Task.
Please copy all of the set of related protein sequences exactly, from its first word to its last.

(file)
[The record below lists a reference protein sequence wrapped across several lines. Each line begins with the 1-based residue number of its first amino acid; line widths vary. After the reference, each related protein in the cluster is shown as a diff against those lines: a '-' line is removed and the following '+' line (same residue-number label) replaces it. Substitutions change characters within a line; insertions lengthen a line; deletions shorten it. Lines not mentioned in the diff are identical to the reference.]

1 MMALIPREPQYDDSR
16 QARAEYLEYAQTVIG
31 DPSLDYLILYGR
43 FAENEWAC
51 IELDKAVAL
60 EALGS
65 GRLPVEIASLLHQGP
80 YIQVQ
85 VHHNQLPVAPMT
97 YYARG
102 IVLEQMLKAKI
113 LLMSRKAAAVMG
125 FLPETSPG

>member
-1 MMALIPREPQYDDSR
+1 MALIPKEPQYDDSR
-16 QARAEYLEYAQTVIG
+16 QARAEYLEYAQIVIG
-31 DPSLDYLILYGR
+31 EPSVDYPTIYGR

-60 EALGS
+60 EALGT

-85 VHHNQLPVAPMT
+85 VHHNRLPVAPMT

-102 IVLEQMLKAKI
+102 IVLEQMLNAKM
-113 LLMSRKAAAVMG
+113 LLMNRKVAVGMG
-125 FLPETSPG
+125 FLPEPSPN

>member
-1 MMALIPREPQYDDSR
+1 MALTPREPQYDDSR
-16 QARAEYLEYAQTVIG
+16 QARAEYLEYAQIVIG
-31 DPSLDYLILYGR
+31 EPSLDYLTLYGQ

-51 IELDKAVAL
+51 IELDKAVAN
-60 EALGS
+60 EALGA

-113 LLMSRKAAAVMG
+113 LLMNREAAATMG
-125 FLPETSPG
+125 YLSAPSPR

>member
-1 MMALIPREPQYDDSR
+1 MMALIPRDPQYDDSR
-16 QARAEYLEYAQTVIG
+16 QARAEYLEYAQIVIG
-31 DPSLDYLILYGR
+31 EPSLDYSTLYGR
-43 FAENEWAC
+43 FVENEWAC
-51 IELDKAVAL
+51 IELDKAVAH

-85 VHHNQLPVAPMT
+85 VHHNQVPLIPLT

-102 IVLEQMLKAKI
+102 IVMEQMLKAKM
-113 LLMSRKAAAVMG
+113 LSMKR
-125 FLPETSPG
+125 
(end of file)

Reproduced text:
[The record below lists a reference protein sequence wrapped across several lines. Each line begins with the 1-based residue number of its first amino acid; line widths vary. After the reference, each related protein in the cluster is shown as a diff against those lines: a '-' line is removed and the following '+' line (same residue-number label) replaces it. Substitutions change characters within a line; insertions lengthen a line; deletions shorten it. Lines not mentioned in the diff are identical to the reference.]

1 MMALIPREPQYDDSR
16 QARAEYLEYAQTVIG
31 DPSLDYLILYGR
43 FAENEWAC
51 IELDKAVAL
60 EALGS
65 GRLPVEIASLLHQGP
80 YIQVQ
85 VHHNQLPVAPMT
97 YYARG
102 IVLEQMLKAKI
113 LLMSRKAAAVMG
125 FLPETSPG

>member
-1 MMALIPREPQYDDSR
+1 MALIPKEPQYDDSR
-16 QARAEYLEYAQTVIG
+16 QARAEYLEYAQIVIG
-31 DPSLDYLILYGR
+31 EPSVDYPTIYGR

-60 EALGS
+60 EALGT

-85 VHHNQLPVAPMT
+85 VHHNRLPVAPMT

-102 IVLEQMLKAKI
+102 IVLEQMLNAKM
-113 LLMSRKAAAVMG
+113 LLMNRKVAVGMG
-125 FLPETSPG
+125 FLPEPSPN

>member
-1 MMALIPREPQYDDSR
+1 MALTPREPQYDDSR
-16 QARAEYLEYAQTVIG
+16 QARAEYLEYAQIVIG
-31 DPSLDYLILYGR
+31 EPSLDYLTLYGQ

-51 IELDKAVAL
+51 IELDKAVAN
-60 EALGS
+60 EALGA

-113 LLMSRKAAAVMG
+113 LLMNREAAATMG
-125 FLPETSPG
+125 YLSAPSPR

>member
-1 MMALIPREPQYDDSR
+1 MMALIPRDPQYDDSR
-16 QARAEYLEYAQTVIG
+16 QARAEYLEYAQIVIG
-31 DPSLDYLILYGR
+31 EPSLDYSTLYGR
-43 FAENEWAC
+43 FVENEWAC
-51 IELDKAVAL
+51 IELDKAVAH

-85 VHHNQLPVAPMT
+85 VHHNQVPLIPLT

-102 IVLEQMLKAKI
+102 IVMEQMLKAKM
-113 LLMSRKAAAVMG
+113 LSMKR
-125 FLPETSPG
+125 